Multistate Tax Group Not Yet Touching Federal Tax Overhaul

Daily Tax Report: State provides authoritative coverage of state and local tax developments across the 50 U.S. states and the District of Columbia, tracking legislative and regulatory updates,...

By Che Odom

A leading provider of model state statutes doesn’t have immediate plans to craft any laws that may help states respond to federal tax changes in a uniform way.

That’s according to Bruce Fort, counsel with the Multistate Tax Commission (MTC), who spoke March 27 at the Tax Executives Institute Inc.'s (TEI) midyear conference in Washington.

The 2017 federal tax act ( Pub. L. No. 115-97) made sweeping changes, including shifting the U.S. tax system from a worldwide to a territorial tax regime in which all income is subject to taxation, no matter where it’s earned. This presents special challenges for states who, unlike the federal government, face constitutional restraints when it comes to taxing foreign income.

The law also eliminates many deductions, changes the way businesses expense large capital purchases, and alters the treatment of pass-through entities, among many other domestic income changes.

“State attorneys in tax departments were shocked Dec. 23 when this bill was signed,” Fort said. “Many were surprised some of this happened.”

State tax officials and lawmakers are a year behind their federal counterparts when it comes to reacting to the federal law, he said. They will need to time to hash through each provision and the impact it may have on revenue.

Look for State, Local Guidance

The MTC has a number of projects underway that relate to federal taxes, including a state response to a new federal centralized partnership audit regime. The MTC is an intergovernmental state tax agency that promotes uniformity or compatibility in state tax systems, in part by drafting model state tax laws and conducting joint state tax audits.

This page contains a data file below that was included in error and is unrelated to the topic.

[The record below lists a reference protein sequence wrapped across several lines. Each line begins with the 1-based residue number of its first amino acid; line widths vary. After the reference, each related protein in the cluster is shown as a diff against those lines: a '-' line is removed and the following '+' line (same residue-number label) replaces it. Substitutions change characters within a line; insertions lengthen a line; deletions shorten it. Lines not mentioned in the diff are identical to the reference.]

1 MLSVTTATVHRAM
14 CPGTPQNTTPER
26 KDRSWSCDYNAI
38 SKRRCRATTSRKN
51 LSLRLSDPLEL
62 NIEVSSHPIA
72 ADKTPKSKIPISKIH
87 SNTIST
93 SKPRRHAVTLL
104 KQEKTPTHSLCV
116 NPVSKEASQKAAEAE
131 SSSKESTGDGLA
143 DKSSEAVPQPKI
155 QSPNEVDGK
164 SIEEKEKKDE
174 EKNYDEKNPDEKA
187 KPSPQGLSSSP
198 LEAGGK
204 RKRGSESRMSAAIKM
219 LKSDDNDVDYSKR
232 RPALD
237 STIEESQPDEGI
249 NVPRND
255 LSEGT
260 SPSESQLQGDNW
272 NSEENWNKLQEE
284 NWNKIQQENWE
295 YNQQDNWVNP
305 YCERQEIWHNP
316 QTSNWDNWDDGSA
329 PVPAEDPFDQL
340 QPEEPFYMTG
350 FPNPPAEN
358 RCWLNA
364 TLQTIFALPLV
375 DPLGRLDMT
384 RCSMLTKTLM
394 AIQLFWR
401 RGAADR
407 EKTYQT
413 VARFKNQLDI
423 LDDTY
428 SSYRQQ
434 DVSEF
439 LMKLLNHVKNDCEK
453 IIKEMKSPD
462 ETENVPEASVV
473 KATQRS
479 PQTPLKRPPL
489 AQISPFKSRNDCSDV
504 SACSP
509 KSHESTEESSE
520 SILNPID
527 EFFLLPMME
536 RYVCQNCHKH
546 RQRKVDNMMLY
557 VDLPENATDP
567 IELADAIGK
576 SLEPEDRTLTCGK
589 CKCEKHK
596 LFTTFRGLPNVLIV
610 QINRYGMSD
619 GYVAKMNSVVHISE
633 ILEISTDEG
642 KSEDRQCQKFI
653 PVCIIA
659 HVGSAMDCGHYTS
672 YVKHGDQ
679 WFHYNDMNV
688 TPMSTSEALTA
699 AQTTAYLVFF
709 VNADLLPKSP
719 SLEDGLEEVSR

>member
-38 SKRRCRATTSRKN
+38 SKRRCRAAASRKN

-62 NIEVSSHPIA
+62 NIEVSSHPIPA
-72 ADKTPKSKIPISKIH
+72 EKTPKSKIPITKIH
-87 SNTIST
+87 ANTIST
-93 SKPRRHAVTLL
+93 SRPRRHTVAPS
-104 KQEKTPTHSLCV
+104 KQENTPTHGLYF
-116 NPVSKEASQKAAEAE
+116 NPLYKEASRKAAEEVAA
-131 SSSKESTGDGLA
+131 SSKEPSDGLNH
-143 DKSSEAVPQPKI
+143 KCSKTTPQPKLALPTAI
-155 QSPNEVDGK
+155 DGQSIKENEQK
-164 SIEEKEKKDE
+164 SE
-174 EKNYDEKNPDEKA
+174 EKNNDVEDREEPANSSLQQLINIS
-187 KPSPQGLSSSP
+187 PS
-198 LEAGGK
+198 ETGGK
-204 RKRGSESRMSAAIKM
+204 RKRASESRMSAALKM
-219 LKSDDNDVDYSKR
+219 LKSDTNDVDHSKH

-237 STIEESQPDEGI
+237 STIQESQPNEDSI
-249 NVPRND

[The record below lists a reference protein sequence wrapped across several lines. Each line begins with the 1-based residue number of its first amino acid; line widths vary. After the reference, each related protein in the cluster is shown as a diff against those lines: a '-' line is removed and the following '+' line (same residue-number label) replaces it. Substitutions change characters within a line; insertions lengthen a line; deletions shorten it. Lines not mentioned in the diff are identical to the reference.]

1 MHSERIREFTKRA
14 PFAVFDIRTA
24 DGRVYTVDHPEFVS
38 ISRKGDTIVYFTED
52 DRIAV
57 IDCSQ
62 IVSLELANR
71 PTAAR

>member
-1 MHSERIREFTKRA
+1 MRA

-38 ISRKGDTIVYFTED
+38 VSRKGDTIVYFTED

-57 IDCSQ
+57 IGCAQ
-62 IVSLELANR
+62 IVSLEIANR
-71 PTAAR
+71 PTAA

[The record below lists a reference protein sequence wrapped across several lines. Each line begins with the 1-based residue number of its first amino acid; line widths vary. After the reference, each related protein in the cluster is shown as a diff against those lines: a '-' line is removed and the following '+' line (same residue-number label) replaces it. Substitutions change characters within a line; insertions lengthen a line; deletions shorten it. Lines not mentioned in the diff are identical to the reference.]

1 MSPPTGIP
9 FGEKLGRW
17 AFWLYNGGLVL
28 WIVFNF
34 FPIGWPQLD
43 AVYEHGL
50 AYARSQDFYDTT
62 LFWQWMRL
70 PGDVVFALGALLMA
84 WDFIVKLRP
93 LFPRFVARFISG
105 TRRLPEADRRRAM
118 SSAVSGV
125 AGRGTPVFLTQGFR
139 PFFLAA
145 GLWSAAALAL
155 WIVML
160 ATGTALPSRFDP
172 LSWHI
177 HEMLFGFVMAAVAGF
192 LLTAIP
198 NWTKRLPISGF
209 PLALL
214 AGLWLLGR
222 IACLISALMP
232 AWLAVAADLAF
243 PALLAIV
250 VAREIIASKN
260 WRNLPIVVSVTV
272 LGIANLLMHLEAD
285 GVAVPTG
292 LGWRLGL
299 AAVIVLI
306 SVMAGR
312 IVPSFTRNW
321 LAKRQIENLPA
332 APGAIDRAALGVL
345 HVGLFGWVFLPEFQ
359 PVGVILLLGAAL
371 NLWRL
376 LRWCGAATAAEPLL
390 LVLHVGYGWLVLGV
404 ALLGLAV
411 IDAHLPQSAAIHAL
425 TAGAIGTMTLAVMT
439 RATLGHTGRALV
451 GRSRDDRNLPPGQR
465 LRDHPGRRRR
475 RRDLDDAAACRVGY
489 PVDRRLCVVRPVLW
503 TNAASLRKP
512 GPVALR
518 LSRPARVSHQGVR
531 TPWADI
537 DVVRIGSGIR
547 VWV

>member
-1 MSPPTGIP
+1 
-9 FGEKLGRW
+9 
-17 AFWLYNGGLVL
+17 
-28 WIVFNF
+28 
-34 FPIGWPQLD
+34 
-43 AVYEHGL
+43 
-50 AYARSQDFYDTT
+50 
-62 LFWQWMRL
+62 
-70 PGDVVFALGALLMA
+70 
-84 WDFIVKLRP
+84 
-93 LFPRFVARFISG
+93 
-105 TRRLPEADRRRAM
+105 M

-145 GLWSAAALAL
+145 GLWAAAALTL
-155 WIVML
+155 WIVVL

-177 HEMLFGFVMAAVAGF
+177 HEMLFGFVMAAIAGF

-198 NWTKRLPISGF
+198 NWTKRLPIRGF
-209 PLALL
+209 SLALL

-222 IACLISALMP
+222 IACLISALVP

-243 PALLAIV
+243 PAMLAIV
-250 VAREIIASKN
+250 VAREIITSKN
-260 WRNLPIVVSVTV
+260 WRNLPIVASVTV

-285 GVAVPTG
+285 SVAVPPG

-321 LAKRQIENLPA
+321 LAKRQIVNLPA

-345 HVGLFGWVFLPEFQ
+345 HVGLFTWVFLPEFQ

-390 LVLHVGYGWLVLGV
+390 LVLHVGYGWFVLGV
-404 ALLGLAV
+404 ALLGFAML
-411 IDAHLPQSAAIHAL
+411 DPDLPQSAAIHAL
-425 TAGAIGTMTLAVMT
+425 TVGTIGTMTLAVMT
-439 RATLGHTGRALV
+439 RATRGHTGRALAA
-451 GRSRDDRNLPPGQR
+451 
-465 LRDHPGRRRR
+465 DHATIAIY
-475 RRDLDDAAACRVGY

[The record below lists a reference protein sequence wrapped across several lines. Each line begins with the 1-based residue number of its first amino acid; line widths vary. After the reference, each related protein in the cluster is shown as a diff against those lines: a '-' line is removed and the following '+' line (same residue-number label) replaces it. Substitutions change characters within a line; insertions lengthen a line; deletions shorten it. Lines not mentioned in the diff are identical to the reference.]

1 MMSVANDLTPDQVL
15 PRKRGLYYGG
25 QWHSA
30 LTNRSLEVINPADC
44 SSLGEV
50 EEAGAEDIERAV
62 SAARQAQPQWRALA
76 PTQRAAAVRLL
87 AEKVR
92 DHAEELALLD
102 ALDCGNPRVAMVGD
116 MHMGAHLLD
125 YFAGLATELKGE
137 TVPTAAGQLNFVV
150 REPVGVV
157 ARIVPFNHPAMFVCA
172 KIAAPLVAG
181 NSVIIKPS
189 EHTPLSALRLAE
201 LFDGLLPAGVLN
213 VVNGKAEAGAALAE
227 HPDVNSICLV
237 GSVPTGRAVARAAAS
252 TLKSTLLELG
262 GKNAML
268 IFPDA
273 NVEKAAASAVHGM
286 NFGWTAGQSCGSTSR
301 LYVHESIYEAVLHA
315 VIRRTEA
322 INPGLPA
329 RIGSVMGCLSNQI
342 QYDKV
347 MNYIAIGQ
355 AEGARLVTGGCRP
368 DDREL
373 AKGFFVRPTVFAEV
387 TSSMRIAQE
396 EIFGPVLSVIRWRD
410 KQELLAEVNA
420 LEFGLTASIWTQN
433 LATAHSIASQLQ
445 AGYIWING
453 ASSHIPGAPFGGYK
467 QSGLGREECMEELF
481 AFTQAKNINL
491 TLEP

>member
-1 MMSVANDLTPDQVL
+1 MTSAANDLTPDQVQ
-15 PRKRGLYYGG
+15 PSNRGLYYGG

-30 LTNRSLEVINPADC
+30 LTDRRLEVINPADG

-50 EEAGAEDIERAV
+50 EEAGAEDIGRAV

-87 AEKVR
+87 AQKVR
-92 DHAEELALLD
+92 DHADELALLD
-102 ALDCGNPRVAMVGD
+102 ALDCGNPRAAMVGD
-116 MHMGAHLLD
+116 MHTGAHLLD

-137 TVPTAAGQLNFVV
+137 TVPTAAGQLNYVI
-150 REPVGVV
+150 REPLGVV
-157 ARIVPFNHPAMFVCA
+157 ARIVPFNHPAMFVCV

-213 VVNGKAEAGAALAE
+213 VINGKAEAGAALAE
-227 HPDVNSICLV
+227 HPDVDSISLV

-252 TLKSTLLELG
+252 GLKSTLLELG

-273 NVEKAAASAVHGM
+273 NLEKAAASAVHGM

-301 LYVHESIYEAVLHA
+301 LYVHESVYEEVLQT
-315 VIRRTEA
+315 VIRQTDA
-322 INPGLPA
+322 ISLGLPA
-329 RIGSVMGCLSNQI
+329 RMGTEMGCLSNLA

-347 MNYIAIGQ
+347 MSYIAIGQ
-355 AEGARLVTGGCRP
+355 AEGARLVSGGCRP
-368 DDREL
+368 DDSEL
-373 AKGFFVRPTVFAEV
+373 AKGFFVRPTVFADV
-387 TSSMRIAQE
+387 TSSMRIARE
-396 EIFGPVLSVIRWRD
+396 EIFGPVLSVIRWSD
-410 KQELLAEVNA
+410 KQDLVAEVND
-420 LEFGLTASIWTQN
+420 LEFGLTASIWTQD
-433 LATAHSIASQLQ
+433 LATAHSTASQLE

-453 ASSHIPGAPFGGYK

The MTC is discussing how it might respond to certain provisions of the new federal tax law, but no decisions have been made, Fort said. Developing a model statute typically takes the MTC months, if not years.

Taxpayers will need to keep an eye out for guidance and forms issued by state and local tax departments to know how to comply, Harley Duncan, a tax managing director at KPMG LLP, said at the TEI conference.

“Each state is going to have to tell you what to do” with many provisions related to the federal tax overhaul, particularly when it comes to foreign earnings, he said.

To contact the reporter on this story: Che Odom in Washington at codom@bloombergtax.com

To contact the editor responsible for this story: Ryan C. Tuck at rtuck@bloombergtax.com

Copyright © 2018 Tax Management Inc. All Rights Reserved.

Request Daily Tax Report: State